Accessibility navigation


Acceptability of childhood screening: a systematic narrative review

Carlton, J., Griffiths, H. J., Horwood, A. ORCID: https://orcid.org/0000-0003-0886-9686, Mazzone, P. P., Walker, R. and Simonsz, H. (2021) Acceptability of childhood screening: a systematic narrative review. Public Health. ISSN 0033-3506 (In Press)

[img] Text - Accepted Version
· Restricted to Repository staff only
· The Copyright of this document has not been checked yet. This may affect its availability.
· Available under License Creative Commons Attribution Non-commercial No Derivatives.

398kB

It is advisable to refer to the publisher's version if you intend to cite from this work. See Guidance on citing.

Abstract/Summary

Objectives A systematic narrative literature review was undertaken to assess the acceptability of childhood screening interventions to identify factors to consider when planning or modifying childhood screening programs to maximize participation and uptake.  Study design A systematic narrative literature review Methods Electronic databases were searched (MEDLINE, EMBASE, PsycINFO via Ovid, CINAHL and Cochrane Library) to identify primary research studies that assessed screening acceptability.  Studies were categorized using an existing theoretical framework of acceptability consisting of seven constructs; affective attitude; burden; ethicality; intervention coherence; opportunity costs; perceived effectiveness; and selfefficacy. PROSPERO CRD42018099763. Results The search identified 4529 studies, 46 studies met the inclusion criteria.  Most studies involved neonatal screening.  Programs identified included newborn bloodspot screening (n=22), neonatal hearing screening (n=13), Duchenne muscular dystrophy (n=4), cystic fibrosis (n=3), congenital heart defects (n=2), and others (n=2).  Most studies assessed more than one construct of acceptability.  The most common constructs identified were affective attitude (how a parent feels about the program) and intervention coherence (parental understanding of the program, and/or the potential consequences of a confirmed diagnosis).  Conclusions The main acceptability component identified related to parental knowledge and understanding of the screening process, testing procedure(s), and consent.  The emotional impact of childhood screening mostly explored maternal anxiety.  Further studies are needed to examine the acceptability of childhood screening across the wider family unit.  When planning new (or refining existing) childhood screening programs it is important to assess acceptability prior to implementation. This should include assessment of important issues such as information needs, timing of information, and when and where the screening should occur.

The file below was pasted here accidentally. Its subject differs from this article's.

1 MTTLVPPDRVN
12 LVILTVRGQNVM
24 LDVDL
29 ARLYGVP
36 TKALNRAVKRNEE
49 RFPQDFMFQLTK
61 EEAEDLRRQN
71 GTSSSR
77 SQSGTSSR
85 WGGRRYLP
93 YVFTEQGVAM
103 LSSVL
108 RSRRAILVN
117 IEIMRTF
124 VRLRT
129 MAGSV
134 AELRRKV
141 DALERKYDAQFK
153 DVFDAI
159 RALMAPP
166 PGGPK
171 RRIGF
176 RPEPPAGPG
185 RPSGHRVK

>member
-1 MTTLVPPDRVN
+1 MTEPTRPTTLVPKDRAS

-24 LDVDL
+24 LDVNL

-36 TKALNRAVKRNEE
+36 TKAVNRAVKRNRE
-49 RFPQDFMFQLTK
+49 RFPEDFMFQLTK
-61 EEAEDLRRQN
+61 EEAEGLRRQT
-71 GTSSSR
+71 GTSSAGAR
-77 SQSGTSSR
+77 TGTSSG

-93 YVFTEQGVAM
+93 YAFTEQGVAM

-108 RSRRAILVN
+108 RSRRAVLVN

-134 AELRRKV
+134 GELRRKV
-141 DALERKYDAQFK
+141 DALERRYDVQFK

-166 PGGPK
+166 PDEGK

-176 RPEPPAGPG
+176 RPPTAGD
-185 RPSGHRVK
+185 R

Item Type:Article
Refereed:Yes
Divisions:Life Sciences > School of Psychology and Clinical Language Sciences > Department of Psychology
Life Sciences > School of Psychology and Clinical Language Sciences > Development
ID Code:96481
Uncontrolled Keywords:Screening Acceptability Infant Childhood
Publisher:Elsevier

University Staff: Request a correction | Centaur Editors: Update this record

Page navigation